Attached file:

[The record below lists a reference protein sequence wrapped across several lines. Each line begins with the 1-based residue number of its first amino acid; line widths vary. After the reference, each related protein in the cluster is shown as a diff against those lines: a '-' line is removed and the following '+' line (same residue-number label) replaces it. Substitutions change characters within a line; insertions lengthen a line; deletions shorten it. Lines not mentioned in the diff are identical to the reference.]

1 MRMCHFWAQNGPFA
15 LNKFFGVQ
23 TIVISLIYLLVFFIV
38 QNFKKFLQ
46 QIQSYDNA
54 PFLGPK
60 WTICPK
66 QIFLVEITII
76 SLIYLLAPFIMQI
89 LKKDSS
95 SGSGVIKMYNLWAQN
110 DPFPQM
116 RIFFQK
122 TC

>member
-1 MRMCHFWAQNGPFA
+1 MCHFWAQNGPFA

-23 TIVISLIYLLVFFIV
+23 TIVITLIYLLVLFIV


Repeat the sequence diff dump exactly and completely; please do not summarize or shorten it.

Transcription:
[The record below lists a reference protein sequence wrapped across several lines. Each line begins with the 1-based residue number of its first amino acid; line widths vary. After the reference, each related protein in the cluster is shown as a diff against those lines: a '-' line is removed and the following '+' line (same residue-number label) replaces it. Substitutions change characters within a line; insertions lengthen a line; deletions shorten it. Lines not mentioned in the diff are identical to the reference.]

1 MRMCHFWAQNGPFA
15 LNKFFGVQ
23 TIVISLIYLLVFFIV
38 QNFKKFLQ
46 QIQSYDNA
54 PFLGPK
60 WTICPK
66 QIFLVEITII
76 SLIYLLAPFIMQI
89 LKKDSS
95 SGSGVIKMYNLWAQN
110 DPFPQM
116 RIFFQK
122 TC

>member
-1 MRMCHFWAQNGPFA
+1 MCHFWAQNGPFA

-23 TIVISLIYLLVFFIV
+23 TIVITLIYLLVLFIV